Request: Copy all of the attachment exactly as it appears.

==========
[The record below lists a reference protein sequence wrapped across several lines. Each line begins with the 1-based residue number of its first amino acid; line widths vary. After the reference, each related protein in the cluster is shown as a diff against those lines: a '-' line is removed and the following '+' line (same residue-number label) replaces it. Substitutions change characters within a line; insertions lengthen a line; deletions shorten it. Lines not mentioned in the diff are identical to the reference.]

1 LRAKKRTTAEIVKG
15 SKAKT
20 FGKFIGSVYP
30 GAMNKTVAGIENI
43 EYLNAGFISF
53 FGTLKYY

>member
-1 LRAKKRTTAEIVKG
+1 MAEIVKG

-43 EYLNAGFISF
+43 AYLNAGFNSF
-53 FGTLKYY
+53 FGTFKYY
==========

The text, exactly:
[The record below lists a reference protein sequence wrapped across several lines. Each line begins with the 1-based residue number of its first amino acid; line widths vary. After the reference, each related protein in the cluster is shown as a diff against those lines: a '-' line is removed and the following '+' line (same residue-number label) replaces it. Substitutions change characters within a line; insertions lengthen a line; deletions shorten it. Lines not mentioned in the diff are identical to the reference.]

1 LRAKKRTTAEIVKG
15 SKAKT
20 FGKFIGSVYP
30 GAMNKTVAGIENI
43 EYLNAGFISF
53 FGTLKYY

>member
-1 LRAKKRTTAEIVKG
+1 MAEIVKG

-43 EYLNAGFISF
+43 AYLNAGFNSF
-53 FGTLKYY
+53 FGTFKYY